Ordinary things

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(HOST) In the spirit of the approaching Thanksgiving holiday, commentator Edith Hunter has an appreciation of ordinary things.

(HUNTER) “I have been so great a lover: filled my days so proudly with the splendour of Love’s praise, -“

Rupert Brooke’s poem was always a favorite of mine. I was able
to share parts of it with my children when they were quite young because of the specificity of so many of the objects of the poet’s love. “White plates and cups, clean-gleaming, Ringed with blue lines; and feathery, faery dust; … the cool kindliness of sheets, that soon smooth away troubles; and the rough male kiss of blankets…” Nothing was too mundane to be included in the
poet’s list.

I was reminded of the poem recently as I was drying a white porcelain six quart pot that I have used for years when making pickles, or jam. As this canning season ended I suddenly felt grateful to this pan for its many years of service. Although I sometimes wish it were a little larger to allow for the “full rolling boil” called for in the strawberry jam recipe, it is still my favorite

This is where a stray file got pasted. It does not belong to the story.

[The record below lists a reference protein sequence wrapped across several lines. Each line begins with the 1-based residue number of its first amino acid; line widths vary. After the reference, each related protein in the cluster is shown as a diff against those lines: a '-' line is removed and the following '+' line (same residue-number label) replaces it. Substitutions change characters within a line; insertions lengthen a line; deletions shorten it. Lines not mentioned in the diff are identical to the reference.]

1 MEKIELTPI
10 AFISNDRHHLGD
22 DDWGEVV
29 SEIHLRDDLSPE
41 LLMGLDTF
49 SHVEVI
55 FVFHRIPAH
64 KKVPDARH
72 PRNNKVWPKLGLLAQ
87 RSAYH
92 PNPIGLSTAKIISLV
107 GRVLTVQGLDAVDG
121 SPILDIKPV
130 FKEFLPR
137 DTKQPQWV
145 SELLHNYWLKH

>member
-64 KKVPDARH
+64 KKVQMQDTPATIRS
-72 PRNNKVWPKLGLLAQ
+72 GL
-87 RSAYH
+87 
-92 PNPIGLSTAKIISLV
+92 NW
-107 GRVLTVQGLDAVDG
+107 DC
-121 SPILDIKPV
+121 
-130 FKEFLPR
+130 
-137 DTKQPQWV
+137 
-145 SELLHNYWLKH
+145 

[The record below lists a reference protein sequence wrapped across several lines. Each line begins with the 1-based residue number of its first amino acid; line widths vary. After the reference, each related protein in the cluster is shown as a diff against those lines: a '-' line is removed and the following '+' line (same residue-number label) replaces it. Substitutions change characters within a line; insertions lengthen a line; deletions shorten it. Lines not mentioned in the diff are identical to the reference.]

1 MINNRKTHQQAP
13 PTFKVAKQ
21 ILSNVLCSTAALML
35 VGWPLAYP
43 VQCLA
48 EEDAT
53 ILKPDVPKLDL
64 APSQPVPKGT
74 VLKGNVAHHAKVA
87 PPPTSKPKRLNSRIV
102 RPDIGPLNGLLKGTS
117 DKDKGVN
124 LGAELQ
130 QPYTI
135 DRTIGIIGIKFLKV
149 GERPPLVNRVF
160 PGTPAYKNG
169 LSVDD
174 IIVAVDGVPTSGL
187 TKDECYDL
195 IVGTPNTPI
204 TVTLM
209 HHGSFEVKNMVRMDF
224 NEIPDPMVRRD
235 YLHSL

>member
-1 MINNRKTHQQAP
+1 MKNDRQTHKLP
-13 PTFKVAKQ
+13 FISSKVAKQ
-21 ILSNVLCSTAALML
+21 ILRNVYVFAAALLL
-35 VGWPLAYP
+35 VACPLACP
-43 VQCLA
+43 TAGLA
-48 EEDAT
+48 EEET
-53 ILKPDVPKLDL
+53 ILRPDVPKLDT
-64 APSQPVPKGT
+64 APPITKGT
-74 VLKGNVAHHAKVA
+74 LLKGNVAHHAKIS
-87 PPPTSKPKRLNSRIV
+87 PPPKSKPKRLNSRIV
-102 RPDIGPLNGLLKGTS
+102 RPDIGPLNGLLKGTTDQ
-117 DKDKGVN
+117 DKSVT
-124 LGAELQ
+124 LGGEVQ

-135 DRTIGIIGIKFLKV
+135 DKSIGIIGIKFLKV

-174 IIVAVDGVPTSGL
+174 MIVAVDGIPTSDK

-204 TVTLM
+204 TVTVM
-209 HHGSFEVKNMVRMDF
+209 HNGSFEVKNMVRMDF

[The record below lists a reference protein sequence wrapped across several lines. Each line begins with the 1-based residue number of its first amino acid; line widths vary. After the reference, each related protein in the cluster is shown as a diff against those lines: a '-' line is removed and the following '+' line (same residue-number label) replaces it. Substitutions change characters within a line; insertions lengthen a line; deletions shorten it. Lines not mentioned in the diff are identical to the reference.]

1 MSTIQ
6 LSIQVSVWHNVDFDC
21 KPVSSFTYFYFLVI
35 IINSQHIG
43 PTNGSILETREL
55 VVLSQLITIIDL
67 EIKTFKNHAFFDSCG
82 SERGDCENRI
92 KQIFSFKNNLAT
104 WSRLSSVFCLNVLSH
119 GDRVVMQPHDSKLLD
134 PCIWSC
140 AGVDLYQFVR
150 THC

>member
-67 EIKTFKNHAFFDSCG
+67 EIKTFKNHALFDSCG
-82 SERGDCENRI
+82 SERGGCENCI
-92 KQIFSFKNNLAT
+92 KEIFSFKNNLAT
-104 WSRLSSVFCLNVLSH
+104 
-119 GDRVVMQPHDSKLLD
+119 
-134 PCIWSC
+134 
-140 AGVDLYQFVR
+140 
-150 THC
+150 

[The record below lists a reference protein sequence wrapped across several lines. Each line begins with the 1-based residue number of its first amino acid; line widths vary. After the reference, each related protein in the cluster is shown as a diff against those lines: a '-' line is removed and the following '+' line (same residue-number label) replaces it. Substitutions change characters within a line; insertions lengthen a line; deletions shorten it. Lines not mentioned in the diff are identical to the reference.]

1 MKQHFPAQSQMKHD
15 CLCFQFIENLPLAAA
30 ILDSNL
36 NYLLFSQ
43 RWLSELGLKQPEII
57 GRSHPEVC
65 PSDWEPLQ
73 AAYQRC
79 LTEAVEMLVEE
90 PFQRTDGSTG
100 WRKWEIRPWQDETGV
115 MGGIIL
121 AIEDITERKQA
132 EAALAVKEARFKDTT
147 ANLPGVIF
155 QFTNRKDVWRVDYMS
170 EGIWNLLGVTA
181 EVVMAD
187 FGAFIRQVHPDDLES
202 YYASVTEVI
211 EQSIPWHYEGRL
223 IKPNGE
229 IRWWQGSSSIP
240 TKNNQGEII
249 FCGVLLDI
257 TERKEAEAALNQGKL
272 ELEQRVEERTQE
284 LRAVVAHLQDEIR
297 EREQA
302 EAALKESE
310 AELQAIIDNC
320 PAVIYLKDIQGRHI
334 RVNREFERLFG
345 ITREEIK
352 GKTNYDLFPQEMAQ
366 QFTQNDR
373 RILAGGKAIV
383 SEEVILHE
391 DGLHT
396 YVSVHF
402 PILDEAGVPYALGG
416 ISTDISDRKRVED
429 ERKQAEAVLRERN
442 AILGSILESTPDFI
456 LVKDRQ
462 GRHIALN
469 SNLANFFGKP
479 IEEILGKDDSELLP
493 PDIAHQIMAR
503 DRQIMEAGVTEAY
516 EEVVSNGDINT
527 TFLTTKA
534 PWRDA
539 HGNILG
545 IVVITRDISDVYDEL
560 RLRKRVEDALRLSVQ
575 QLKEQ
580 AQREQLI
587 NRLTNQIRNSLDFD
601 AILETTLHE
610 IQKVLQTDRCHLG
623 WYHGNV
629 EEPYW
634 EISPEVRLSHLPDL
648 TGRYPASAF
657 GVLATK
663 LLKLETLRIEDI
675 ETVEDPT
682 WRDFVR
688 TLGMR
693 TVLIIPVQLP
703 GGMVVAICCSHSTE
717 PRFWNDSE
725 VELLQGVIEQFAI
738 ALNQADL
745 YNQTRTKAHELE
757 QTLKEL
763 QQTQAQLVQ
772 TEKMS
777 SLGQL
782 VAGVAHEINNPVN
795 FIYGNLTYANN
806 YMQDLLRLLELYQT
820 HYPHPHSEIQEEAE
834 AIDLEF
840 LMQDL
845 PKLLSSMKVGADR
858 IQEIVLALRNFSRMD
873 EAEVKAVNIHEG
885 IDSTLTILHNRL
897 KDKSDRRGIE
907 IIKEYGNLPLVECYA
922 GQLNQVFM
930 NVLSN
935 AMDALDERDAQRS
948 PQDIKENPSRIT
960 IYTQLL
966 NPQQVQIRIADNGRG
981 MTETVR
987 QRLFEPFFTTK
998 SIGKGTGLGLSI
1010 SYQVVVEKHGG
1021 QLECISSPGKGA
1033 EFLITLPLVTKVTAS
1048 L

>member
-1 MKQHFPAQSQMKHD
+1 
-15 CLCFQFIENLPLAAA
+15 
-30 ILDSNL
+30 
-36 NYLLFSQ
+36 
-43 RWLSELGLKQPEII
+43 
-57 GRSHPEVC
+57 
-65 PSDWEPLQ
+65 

for that particular chore.

Some other kitchen items also make my list of loves. One is a six-quart aluminum kettle with a bail handle that came with a stove that had a deep well. Why they did away with deep wells, a handy feature in some stoves, I don’t know. Although the stove has long since gone the way of most old stoves, the pan lives on. I use it to sterilize jars, or to boil down the maple sap when I bring it in from the sugar house to finish off.

An eight-quart stainless steel kettle is another favorite. It too is used to “finish off” the sap. But I also use it to make winter soups from zucchini and cabbage to go in the freezer. It is also great for processing tomatoes, and for apple sauce. Filled to the top, thirty apples cook down to four quarts of sauce.

And I suppose I shouldn’t slight the faithful food mill and the two three-quart bowls into which I press the cooked vegetables and apples. All these are the essential staples of my preservation efforts.

The poet also sang the praises of: “…. brown horse-chestnuts, glossy new; And new-peeled sticks…. ”

Grandson Sammy was here in October, gathering the “glossy new” horse-chesnuts loosed from their prickly homes. Then he
sat down on the back steps and whittled a “new-peeled stick”
into a fanciful figure and incorporated the horse chestnuts into it.

“Shall I not crown them with immortal praise; Whom I have
loved… ?”

Rupert Brooke’s precedent of listing old loves will live on as long as people live and breathe – and love.

This is Edith Hunter on the Center Road. Writer and historian Edith Hunter lives in Weathersfield Center. She spoke from our studio in Norwich.

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